Summary: Christians can expect to suffer, but in Christ suffering is a time for joy, praise, humility, and faith.
WHAT CHRISTIAN SUFFERING IS—AND ISN’T
7th Sunday of Easter (1 Peter 4:12-17; 5:6-11)
Introduction: “OK, Doc, give it to me straight.” When you go to the doctor, do you want him to only hint that something might be wrong, or do you want him to honestly and clearly discuss the details of your problem, even if they might be painful for you to hear? Most of us would prefer the direct approach. We don’t want someone who will candy-coat the problem or give us false hope. Neither do we want someone who will frighten with all the details of everything that could possibly go wrong. We simply want someone who will give it to us straight.
Jesus, the Great Physician, cared about what his followers would face after his glorious ascension into heaven. He even prayed for them specifically beforehand. He said, “…I am not praying for the world, but for those you have given me, for they are yours. All I have is yours, and all you have is mine. And glory has come to me through them. I will remain in the world no longer, but they are still in the world, and I am coming to you. Holy Father, protect them by the power of your name...” (John 17:9-11)
How comforting to know that Jesus prayed—and continues to pray—for us! We are God’s family, followers of Jesus, bearers of the name of the Triune God which was given to us in Holy Baptism. Today is Mother’s Day—and we certainly thank God for our human families, especially for the role they had in bringing us to faith. Today we also praise God that we are members of another family: God is our Father, Christ is our older brother, and all of us are relatives of each other through faith in him. What a privilege to belong to such a family. What an honor to bear such a name—the name of Christ himself! Thank God that we are members of his family by grace!
The name of Christ—to be a baptized Christian—brings with it many lasting benefits, not the least of which are the forgiveness, life, and salvation he won for us on the cross. But Jesus wanted us to know that here in this world his name would also temporarily bring us suffering. He gave it to us straight! He said, “If they persecuted me, they will persecute you also. If they obeyed my teaching, they will obey yours also. They will treat you this way because of my name…” (John 15:20-21) He summed it all up by saying, “In this world you will have trouble. But take heart! I have overcome the world.” (John 16:33)
Peter learned this lesson well. He and the others saw firsthand what happened to Jesus: how he had been arrested, convicted, mocked, beaten, and put to death. He and the others knew that because of Jesus’ name, they could expect the same kind of treatment from the world! Yet, they also saw Jesus rise from the dead and ascended into heaven, so they stood up boldly and testified to the entire world. They weren’t afraid of those who could hurt the body. They rejoiced in their suffering and trusted in God. With this attitude, Peter was inspired by God to write the words we read today. First Peter was intended to be circulated among several different churches: some would only experience persecution in the future, some were just beginning to experience persecution, and some were already right in the middle of it. Today, one of these three categories can be applied to any given church anywhere in the world—including our own! These words were written for us so that we could learn what suffering IS and what it IS NOT.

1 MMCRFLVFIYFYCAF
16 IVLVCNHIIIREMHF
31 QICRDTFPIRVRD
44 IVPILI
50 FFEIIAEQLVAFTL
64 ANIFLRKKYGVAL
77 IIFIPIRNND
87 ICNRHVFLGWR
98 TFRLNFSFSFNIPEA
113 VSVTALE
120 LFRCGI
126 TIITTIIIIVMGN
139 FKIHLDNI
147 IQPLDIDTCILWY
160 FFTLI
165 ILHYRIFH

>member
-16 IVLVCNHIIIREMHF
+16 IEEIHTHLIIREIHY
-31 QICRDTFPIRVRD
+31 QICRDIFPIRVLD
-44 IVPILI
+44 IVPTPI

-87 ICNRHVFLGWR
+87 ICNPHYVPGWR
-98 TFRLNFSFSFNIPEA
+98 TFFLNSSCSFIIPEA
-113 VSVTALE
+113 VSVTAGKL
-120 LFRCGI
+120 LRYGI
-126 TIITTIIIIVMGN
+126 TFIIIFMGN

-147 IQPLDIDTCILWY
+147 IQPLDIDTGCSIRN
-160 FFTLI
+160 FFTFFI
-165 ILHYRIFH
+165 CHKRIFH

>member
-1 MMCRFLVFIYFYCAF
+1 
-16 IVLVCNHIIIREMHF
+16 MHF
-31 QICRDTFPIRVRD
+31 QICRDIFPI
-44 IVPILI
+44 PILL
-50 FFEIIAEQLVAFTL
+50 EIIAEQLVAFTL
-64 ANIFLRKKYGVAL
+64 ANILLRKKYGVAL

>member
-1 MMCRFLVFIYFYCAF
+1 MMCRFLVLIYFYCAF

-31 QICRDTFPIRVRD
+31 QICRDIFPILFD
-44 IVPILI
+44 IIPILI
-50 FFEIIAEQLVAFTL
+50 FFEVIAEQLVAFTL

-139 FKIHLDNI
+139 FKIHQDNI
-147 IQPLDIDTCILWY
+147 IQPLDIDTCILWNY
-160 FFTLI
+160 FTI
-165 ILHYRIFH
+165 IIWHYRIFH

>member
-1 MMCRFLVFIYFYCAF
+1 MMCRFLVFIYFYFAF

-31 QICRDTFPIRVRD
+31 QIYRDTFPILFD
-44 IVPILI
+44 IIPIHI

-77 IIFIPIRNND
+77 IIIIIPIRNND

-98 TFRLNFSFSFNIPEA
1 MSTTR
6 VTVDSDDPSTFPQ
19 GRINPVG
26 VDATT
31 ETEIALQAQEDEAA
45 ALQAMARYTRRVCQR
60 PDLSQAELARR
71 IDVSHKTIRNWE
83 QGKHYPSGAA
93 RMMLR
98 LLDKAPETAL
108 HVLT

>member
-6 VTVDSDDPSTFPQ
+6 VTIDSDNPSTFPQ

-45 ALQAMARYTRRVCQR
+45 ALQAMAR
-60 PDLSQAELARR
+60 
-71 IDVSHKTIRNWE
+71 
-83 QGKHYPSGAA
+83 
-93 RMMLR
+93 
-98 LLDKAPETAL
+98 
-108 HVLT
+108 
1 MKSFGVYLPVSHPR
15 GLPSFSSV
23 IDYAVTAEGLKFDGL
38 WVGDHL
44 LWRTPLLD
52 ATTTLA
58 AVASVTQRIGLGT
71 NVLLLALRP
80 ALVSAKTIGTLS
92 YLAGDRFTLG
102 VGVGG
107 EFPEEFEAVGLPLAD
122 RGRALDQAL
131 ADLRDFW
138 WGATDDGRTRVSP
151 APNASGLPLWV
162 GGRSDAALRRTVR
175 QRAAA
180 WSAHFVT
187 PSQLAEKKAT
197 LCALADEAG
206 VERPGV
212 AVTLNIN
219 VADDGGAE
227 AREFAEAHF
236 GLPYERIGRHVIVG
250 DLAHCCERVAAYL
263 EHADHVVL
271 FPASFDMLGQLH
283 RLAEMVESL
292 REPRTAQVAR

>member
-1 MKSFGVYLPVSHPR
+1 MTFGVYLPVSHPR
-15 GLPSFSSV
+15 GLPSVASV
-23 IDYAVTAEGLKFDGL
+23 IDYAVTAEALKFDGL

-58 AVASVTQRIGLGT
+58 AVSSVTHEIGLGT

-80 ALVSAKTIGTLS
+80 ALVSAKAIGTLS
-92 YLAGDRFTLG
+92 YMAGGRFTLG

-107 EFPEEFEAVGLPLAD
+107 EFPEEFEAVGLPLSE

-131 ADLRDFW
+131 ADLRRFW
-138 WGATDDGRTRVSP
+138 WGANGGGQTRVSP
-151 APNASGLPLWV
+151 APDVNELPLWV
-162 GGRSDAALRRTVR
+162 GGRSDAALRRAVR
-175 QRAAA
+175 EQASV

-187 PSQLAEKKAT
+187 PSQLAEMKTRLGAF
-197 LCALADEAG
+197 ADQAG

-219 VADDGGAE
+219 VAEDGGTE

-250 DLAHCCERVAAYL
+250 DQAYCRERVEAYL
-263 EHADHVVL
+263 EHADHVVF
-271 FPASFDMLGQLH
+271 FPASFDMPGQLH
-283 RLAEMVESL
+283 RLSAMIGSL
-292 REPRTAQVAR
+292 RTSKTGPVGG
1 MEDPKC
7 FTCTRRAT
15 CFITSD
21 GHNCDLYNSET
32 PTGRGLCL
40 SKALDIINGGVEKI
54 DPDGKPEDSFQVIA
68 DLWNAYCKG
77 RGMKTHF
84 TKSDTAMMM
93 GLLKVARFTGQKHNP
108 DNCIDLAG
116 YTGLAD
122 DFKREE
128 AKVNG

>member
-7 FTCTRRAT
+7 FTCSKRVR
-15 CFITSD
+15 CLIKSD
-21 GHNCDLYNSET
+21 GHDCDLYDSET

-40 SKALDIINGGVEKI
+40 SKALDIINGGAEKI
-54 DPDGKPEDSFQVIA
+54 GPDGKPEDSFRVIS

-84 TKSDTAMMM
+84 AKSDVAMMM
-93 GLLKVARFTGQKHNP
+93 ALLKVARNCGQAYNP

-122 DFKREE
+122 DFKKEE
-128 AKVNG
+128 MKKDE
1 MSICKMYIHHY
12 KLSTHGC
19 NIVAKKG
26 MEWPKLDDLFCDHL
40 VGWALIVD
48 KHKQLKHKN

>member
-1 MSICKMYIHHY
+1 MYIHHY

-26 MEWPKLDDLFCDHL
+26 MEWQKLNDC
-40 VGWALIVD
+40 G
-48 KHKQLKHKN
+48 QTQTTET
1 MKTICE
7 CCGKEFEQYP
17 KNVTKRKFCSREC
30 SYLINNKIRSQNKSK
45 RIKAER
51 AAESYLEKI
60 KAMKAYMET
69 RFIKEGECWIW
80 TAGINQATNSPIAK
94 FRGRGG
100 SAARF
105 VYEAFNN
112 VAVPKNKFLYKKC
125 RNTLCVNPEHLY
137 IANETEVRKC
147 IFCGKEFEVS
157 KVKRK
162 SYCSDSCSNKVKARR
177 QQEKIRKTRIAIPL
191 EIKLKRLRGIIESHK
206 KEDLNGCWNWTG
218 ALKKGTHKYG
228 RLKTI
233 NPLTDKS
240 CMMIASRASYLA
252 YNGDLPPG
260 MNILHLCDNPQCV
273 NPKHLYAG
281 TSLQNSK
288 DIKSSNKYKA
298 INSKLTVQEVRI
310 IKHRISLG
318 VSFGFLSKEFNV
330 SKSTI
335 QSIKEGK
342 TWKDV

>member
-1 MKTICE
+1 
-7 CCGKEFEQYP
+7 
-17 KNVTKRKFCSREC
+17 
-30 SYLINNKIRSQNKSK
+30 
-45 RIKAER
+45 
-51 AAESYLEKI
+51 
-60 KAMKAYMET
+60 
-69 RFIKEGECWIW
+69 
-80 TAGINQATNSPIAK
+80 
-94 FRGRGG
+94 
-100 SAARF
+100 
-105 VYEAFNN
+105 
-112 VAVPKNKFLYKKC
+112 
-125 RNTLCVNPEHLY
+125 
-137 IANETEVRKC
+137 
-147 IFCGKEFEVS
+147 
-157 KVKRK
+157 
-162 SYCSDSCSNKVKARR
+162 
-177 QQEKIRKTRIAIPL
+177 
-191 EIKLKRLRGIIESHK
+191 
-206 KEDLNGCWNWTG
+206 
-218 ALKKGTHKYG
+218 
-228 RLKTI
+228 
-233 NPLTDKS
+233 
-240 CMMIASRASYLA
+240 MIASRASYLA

I) WHAT CHRISTIAN SUFFERING ISN’T:
A) It is not unusual. “Do not be surprised at the painful trial you are suffering, as though something strange were happening to you.”
Here in America, we have been blessed with religious freedom for so long that we forget we are the exception rather than the rule. We forget that there are places where Christians are or have been viciously and violently persecuted for their beliefs. Even where Christians are grudgingly tolerated, they don’t always enjoy respect and approval among their neighbors. Somewhere in the world right now, you can be sure someone is either being threatened or being put to death simply because they are a Christian.
For Christians, suffering is not unusual or surprising. It’s expected! What should surprise us is that here and now we have been able to go for so long without having to face the clear danger of persecution. This should be seen as a rare and unusual blessing from God! We should thank God with all our hearts for each and every day He gives us in which can practice our faith without having to put our own lives or the lives of our families in danger. We should also use it as a God-given opportunity while we still can.